More drama for the now disbanded “election integrity” commission that President Donald Trump created after his convulsions of insecurity led him to lie that widespread voter fraud led him to lose the popular vote by several million.
The sham commission, described by one White House adviser as a “shit show” that went “off the rails,” was beset with difficulties from the get-go. More than 40 states resisted its efforts to provide information, including red states like Mississippi, where the Secretary of State told the commission to “jump in the Gulf of Mexico.” A number of states across the country filed lawsuits; the commission was also sued by one of its own members.
That lawsuit, by Maine Secretary of State Matthew Dunlap, is ongoing despite the fact that the commission was shut down in a squawking surrender by the Trump administration last week.
A district judge last month ordered the voter fraud commission to provide internal communications and documents to Dunlap, who alleged that he was illegally excluded from the process. The Trump administration is now fighting the judge’s order because the commission has been eighty-sixed and no longer exists, the Huffington Post reports. But Dunlap isn’t having it:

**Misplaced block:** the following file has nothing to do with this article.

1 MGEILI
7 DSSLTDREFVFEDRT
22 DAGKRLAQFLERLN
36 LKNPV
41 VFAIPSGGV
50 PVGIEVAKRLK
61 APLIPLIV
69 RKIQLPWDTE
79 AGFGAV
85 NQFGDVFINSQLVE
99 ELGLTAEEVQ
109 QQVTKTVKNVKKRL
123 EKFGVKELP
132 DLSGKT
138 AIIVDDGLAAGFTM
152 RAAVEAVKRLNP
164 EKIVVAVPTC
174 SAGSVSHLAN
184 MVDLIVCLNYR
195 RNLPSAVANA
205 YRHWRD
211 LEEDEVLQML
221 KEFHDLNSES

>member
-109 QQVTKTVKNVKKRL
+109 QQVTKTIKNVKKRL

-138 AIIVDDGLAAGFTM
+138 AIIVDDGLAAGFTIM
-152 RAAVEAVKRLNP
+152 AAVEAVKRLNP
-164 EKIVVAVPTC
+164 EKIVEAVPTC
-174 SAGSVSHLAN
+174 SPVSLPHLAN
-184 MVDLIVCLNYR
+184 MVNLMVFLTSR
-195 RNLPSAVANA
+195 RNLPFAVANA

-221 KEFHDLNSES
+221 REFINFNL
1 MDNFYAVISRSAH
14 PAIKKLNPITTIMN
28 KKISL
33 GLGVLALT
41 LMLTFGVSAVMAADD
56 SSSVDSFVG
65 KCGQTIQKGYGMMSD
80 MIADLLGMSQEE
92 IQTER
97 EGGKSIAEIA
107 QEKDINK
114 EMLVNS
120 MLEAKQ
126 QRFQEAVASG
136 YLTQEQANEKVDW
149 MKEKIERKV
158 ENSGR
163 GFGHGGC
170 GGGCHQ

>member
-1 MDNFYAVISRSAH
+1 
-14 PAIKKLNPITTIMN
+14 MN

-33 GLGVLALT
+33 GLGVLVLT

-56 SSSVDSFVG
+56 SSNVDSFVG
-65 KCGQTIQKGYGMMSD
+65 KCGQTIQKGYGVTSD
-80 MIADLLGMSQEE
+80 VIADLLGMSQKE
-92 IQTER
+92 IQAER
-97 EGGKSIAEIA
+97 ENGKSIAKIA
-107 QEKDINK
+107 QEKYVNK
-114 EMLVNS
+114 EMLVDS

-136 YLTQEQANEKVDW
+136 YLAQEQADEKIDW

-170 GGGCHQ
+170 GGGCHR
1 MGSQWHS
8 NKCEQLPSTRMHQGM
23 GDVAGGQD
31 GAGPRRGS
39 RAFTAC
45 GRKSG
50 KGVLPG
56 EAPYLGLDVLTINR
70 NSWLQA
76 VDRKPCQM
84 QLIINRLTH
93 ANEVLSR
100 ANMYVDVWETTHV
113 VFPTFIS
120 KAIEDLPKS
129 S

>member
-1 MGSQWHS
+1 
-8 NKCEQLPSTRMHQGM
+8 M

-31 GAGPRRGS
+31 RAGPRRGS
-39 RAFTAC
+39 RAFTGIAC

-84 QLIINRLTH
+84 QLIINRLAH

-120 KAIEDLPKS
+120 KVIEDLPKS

Dunlap said after the commission was disbanded that he was more determined than ever to get the information he believed he was entitled to.
“Perhaps the only surprising aspect of the Department of Justice response is their rich blend of arrogance and contempt for the rule of law,” Dunlap said in a statement Saturday. “It is unthinkable, unconscionable, and un-American that the administration would engage in actions that demonstrate such a flagrant disregard for a court ruling and the rule of law.”
“I think my access—and the access to the information by the rest of the now-former members of the commission—is more critical than ever,” he added. “The government cannot cloak major undertakings in changes to public policy in total secrecy without any public scrutiny or accountability.”
Meanwhile, the Huffington Post reports that the ACLU filed an emergency motion in federal court to stop the commission from transferring data to the federal Department of Homeland Security, which the Trump administration had suggested would now take up the pretend investigation into the make-believe problem. However, Justice Department attorneys now say that the commission will not turn over voter data to other agencies, so this particular circus may have closed up its tent. The legal trouble, however, will continue, as a number of other entities have pending lawsuits seeking internal documents.